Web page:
Daniel Isn’t Real
Miles Robbins, Patrick Schwarzenegger, Mary Stuart Masterton, Sasha Lane, Hannah Marks
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Sometimes funny, sometimes tragic, always utterly compelling, it’s a reminder that genre films don’t need to be empty-headed regurgitations and that supernatural themes can resonate with more grounded concepts.
Imaginary friends and horror movies go together like beer and pizza, wine and cheese or pingers and threesomes, they’re just a great match. You can trace an arc through genre history, from The Exorcist (1973) to The Shining (1980) to more modern gear like The Conjuring (2013) and The Babadook (2014), and more examples that we simply don’t have the time and space to get into. Something about the notion of a child having a relationship with someone or something only they can see is inherently fascinating, and more than a little creepy. Daniel Isn’t Real, from the wonderfully named director Adam Egypt Mortimer, brings a fresh take to the idea, and delivers an effective, thrilling horror movie to boot.
Daniel Isn’t Real focuses on Luke (Miles Robbins), a pleasant but troubled young man, who is finding the stress of college and helping care for his mentally ill mum, Claire (Mary Stuart Masterton) is all a bit too much. Just when he reaches what appears to be his breaking point, his childhood imaginary friend, Daniel (Patrick Schwarzenegger) steps back into the picture, all grown up and ready to help Luke be all that he can be. But after a honeymoon period where Daniel helps Luke with relationships and standing up for himself, his suggestions become demands, and he begins to get possessive and violent.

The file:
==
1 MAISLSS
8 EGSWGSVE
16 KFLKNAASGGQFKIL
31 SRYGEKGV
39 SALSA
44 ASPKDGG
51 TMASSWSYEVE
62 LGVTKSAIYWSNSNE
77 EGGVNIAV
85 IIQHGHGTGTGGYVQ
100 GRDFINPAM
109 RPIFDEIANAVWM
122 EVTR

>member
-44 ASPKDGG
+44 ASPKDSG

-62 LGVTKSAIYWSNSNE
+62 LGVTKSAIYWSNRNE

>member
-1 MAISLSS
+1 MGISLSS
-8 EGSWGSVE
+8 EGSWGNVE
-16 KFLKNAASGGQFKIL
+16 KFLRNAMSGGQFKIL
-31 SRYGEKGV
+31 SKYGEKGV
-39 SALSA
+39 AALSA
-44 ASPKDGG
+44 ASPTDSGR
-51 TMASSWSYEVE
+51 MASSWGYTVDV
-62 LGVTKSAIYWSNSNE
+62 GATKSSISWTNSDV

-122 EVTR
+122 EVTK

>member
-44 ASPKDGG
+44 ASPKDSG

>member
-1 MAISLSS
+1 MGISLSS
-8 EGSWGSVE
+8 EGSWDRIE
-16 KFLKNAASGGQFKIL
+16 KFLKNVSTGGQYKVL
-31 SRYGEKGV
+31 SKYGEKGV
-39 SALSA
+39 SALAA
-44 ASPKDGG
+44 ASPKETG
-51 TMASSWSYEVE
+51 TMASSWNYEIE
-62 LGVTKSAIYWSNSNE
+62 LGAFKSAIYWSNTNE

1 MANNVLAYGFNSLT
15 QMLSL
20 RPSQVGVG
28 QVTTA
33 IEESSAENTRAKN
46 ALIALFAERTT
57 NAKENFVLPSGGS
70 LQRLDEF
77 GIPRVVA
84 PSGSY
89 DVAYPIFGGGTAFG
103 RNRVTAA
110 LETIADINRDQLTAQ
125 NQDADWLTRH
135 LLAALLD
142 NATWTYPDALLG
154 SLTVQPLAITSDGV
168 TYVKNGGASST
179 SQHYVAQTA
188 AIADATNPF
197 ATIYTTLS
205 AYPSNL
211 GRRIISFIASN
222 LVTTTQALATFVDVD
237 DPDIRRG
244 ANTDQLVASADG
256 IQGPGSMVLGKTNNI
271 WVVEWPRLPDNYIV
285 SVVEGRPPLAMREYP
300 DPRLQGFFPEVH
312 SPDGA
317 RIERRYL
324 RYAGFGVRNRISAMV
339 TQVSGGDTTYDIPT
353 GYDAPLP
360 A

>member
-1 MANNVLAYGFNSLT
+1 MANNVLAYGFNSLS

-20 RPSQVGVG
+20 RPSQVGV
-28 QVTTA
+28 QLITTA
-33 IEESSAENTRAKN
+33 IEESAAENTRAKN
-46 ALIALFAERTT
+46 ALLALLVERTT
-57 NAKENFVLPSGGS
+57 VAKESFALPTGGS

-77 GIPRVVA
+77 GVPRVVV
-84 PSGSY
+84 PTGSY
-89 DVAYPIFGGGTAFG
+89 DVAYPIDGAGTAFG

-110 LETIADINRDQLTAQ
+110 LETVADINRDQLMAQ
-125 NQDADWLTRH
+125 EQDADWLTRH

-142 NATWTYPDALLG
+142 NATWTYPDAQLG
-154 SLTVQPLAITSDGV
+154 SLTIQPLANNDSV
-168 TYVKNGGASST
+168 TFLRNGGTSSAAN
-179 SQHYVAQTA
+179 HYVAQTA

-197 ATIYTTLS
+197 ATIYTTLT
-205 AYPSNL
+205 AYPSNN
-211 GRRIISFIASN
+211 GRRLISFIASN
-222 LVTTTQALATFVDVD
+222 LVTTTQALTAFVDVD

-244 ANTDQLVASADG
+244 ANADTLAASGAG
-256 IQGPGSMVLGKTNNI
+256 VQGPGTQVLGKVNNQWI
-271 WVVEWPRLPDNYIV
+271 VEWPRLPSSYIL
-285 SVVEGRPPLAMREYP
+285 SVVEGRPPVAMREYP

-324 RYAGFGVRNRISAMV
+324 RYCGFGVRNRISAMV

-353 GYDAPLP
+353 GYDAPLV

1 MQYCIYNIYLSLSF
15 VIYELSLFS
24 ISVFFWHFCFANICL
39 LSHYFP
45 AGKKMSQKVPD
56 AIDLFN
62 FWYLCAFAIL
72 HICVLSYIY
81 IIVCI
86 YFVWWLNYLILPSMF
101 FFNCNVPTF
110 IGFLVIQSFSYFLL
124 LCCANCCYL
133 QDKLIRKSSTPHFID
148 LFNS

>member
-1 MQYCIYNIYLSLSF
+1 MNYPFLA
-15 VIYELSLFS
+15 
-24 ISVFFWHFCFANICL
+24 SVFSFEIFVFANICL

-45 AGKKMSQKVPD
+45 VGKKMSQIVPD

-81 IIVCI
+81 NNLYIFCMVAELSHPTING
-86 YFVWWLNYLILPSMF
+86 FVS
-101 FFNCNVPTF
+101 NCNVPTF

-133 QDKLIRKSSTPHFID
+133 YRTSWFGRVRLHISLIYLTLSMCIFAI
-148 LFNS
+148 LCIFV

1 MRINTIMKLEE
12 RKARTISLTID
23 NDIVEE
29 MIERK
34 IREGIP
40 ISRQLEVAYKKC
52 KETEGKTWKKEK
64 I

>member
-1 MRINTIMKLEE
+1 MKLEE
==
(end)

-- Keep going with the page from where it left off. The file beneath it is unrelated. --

The film succeeds on two levels. Firstly, the script is a cracker, digging into a rich vein exploring mental illness, masculine identity and the idea of artistic inspiration as a kind of madness. Secondly, the performances from everyone, but particularly Robbins and Schwarzenegger (and yes, that’s Arnie’s kid), are very good indeed. Luke’s dorky twitchiness pairs beautifully with Daniel’s almost sensual arrogance, making their relationship the black beating heart of the flick. Mary Stuart Masterton also brings the goods as Luke’s mum, portraying a character who is fascinatingly bowed but unbroken by the demons of her mind. Ironically, the dissection of real world themes is so deftly handled, it’s almost a pity when the horror arrives in earnest, although that too is skillfully executed, if occasionally a tad familiar.
Daniel Isn’t Real is a low budget horror flick with a lot on its mind. Sometimes funny, sometimes tragic, always utterly compelling, it’s a reminder that genre films don’t need to be empty-headed regurgitations and that supernatural themes can resonate with more grounded concepts. If that sounds like your jam, check it out and bring some friends, both real and imaginary.